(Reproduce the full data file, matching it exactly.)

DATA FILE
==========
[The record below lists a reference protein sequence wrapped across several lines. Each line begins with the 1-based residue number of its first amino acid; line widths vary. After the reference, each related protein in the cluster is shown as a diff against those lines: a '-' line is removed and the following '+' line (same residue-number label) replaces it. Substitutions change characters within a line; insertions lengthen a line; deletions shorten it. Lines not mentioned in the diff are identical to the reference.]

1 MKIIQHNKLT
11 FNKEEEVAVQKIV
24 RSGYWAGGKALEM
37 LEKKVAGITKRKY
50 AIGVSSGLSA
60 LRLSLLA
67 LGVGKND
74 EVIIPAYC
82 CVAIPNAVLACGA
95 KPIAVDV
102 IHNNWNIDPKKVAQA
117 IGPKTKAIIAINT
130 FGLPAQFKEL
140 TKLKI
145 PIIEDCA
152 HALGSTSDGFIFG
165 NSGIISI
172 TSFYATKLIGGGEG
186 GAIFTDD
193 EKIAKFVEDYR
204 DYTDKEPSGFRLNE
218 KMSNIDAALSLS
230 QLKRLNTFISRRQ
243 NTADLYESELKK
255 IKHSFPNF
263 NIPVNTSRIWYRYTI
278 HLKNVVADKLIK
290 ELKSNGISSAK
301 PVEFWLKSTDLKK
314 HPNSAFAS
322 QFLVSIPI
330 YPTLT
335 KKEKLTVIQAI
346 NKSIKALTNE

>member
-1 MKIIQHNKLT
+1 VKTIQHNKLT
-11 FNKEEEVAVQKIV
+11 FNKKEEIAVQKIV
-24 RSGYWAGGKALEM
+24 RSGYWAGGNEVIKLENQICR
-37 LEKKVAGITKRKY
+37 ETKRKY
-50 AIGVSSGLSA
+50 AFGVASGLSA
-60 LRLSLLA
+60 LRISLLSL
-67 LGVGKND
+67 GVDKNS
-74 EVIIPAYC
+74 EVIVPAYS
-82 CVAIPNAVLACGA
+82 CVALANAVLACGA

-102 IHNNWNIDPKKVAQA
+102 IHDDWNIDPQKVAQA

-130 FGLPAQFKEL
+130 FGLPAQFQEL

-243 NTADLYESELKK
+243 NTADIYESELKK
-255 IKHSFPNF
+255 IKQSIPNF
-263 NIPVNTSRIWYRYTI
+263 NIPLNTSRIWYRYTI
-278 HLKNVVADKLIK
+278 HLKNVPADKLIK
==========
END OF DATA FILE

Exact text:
[The record below lists a reference protein sequence wrapped across several lines. Each line begins with the 1-based residue number of its first amino acid; line widths vary. After the reference, each related protein in the cluster is shown as a diff against those lines: a '-' line is removed and the following '+' line (same residue-number label) replaces it. Substitutions change characters within a line; insertions lengthen a line; deletions shorten it. Lines not mentioned in the diff are identical to the reference.]

1 MKIIQHNKLT
11 FNKEEEVAVQKIV
24 RSGYWAGGKALEM
37 LEKKVAGITKRKY
50 AIGVSSGLSA
60 LRLSLLA
67 LGVGKND
74 EVIIPAYC
82 CVAIPNAVLACGA
95 KPIAVDV
102 IHNNWNIDPKKVAQA
117 IGPKTKAIIAINT
130 FGLPAQFKEL
140 TKLKI
145 PIIEDCA
152 HALGSTSDGFIFG
165 NSGIISI
172 TSFYATKLIGGGEG
186 GAIFTDD
193 EKIAKFVEDYR
204 DYTDKEPSGFRLNE
218 KMSNIDAALSLS
230 QLKRLNTFISRRQ
243 NTADLYESELKK
255 IKHSFPNF
263 NIPVNTSRIWYRYTI
278 HLKNVVADKLIK
290 ELKSNGISSAK
301 PVEFWLKSTDLKK
314 HPNSAFAS
322 QFLVSIPI
330 YPTLT
335 KKEKLTVIQAI
346 NKSIKALTNE

>member
-1 MKIIQHNKLT
+1 VKTIQHNKLT
-11 FNKEEEVAVQKIV
+11 FNKKEEIAVQKIV
-24 RSGYWAGGKALEM
+24 RSGYWAGGNEVIKLENQICR
-37 LEKKVAGITKRKY
+37 ETKRKY
-50 AIGVSSGLSA
+50 AFGVASGLSA
-60 LRLSLLA
+60 LRISLLSL
-67 LGVGKND
+67 GVDKNS
-74 EVIIPAYC
+74 EVIVPAYS
-82 CVAIPNAVLACGA
+82 CVALANAVLACGA

-102 IHNNWNIDPKKVAQA
+102 IHDDWNIDPQKVAQA

-130 FGLPAQFKEL
+130 FGLPAQFQEL

-243 NTADLYESELKK
+243 NTADIYESELKK
-255 IKHSFPNF
+255 IKQSIPNF
-263 NIPVNTSRIWYRYTI
+263 NIPLNTSRIWYRYTI
-278 HLKNVVADKLIK
+278 HLKNVPADKLIK